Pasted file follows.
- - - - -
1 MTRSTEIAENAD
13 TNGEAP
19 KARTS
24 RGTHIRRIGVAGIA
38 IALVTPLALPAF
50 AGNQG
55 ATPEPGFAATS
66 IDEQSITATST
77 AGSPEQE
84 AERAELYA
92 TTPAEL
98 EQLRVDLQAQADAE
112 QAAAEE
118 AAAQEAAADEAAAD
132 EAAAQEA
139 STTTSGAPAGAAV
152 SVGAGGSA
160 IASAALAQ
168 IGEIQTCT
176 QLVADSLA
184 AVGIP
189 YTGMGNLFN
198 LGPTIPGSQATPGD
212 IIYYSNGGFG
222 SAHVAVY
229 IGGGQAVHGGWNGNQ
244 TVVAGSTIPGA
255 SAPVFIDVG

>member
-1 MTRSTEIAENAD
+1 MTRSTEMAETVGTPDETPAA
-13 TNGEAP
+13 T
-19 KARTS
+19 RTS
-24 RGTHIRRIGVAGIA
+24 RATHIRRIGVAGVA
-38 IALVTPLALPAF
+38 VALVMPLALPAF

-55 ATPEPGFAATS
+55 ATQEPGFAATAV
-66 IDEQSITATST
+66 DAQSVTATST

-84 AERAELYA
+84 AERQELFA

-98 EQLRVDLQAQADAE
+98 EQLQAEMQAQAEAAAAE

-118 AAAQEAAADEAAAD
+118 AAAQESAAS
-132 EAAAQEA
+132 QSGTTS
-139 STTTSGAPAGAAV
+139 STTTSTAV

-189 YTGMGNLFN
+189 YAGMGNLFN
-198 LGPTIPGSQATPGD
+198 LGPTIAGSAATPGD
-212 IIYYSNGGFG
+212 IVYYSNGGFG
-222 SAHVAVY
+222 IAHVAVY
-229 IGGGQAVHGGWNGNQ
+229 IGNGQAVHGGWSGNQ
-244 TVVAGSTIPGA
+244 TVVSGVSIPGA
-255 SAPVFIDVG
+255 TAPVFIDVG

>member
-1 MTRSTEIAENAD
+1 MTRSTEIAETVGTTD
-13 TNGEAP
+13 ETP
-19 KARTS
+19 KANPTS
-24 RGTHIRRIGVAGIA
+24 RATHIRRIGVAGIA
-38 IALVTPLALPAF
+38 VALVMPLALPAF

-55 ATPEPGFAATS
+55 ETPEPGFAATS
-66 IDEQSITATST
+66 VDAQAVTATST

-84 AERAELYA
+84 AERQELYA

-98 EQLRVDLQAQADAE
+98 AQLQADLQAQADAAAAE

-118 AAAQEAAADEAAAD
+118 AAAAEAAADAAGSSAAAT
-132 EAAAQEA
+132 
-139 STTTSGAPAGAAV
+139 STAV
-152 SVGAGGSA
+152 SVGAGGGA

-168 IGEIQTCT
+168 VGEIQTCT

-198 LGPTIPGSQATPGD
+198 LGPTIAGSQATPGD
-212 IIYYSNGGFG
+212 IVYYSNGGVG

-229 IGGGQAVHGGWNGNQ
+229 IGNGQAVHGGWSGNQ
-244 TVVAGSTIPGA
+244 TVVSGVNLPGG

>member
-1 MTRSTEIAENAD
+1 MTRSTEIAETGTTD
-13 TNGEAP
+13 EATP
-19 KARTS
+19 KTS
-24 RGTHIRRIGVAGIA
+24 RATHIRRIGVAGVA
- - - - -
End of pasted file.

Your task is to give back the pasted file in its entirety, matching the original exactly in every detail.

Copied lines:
1 MTRSTEIAENAD
13 TNGEAP
19 KARTS
24 RGTHIRRIGVAGIA
38 IALVTPLALPAF
50 AGNQG
55 ATPEPGFAATS
66 IDEQSITATST
77 AGSPEQE
84 AERAELYA
92 TTPAEL
98 EQLRVDLQAQADAE
112 QAAAEE
118 AAAQEAAADEAAAD
132 EAAAQEA
139 STTTSGAPAGAAV
152 SVGAGGSA
160 IASAALAQ
168 IGEIQTCT
176 QLVADSLA
184 AVGIP
189 YTGMGNLFN
198 LGPTIPGSQATPGD
212 IIYYSNGGFG
222 SAHVAVY
229 IGGGQAVHGGWNGNQ
244 TVVAGSTIPGA
255 SAPVFIDVG

>member
-1 MTRSTEIAENAD
+1 MTRSTEMAETVGTPDETPAA
-13 TNGEAP
+13 T
-19 KARTS
+19 RTS
-24 RGTHIRRIGVAGIA
+24 RATHIRRIGVAGVA
-38 IALVTPLALPAF
+38 VALVMPLALPAF

-55 ATPEPGFAATS
+55 ATQEPGFAATAV
-66 IDEQSITATST
+66 DAQSVTATST

-84 AERAELYA
+84 AERQELFA

-98 EQLRVDLQAQADAE
+98 EQLQAEMQAQAEAAAAE

-118 AAAQEAAADEAAAD
+118 AAAQESAAS
-132 EAAAQEA
+132 QSGTTS
-139 STTTSGAPAGAAV
+139 STTTSTAV

-189 YTGMGNLFN
+189 YAGMGNLFN
-198 LGPTIPGSQATPGD
+198 LGPTIAGSAATPGD
-212 IIYYSNGGFG
+212 IVYYSNGGFG
-222 SAHVAVY
+222 IAHVAVY
-229 IGGGQAVHGGWNGNQ
+229 IGNGQAVHGGWSGNQ
-244 TVVAGSTIPGA
+244 TVVSGVSIPGA
-255 SAPVFIDVG
+255 TAPVFIDVG

>member
-1 MTRSTEIAENAD
+1 MTRSTEIAETVGTTD
-13 TNGEAP
+13 ETP
-19 KARTS
+19 KANPTS
-24 RGTHIRRIGVAGIA
+24 RATHIRRIGVAGIA
-38 IALVTPLALPAF
+38 VALVMPLALPAF

-55 ATPEPGFAATS
+55 ETPEPGFAATS
-66 IDEQSITATST
+66 VDAQAVTATST

-84 AERAELYA
+84 AERQELYA

-98 EQLRVDLQAQADAE
+98 AQLQADLQAQADAAAAE

-118 AAAQEAAADEAAAD
+118 AAAAEAAADAAGSSAAAT
-132 EAAAQEA
+132 
-139 STTTSGAPAGAAV
+139 STAV
-152 SVGAGGSA
+152 SVGAGGGA

-168 IGEIQTCT
+168 VGEIQTCT

-198 LGPTIPGSQATPGD
+198 LGPTIAGSQATPGD
-212 IIYYSNGGFG
+212 IVYYSNGGVG

-229 IGGGQAVHGGWNGNQ
+229 IGNGQAVHGGWSGNQ
-244 TVVAGSTIPGA
+244 TVVSGVNLPGG

>member
-1 MTRSTEIAENAD
+1 MTRSTEIAETGTTD
-13 TNGEAP
+13 EATP
-19 KARTS
+19 KTS
-24 RGTHIRRIGVAGIA
+24 RATHIRRIGVAGVA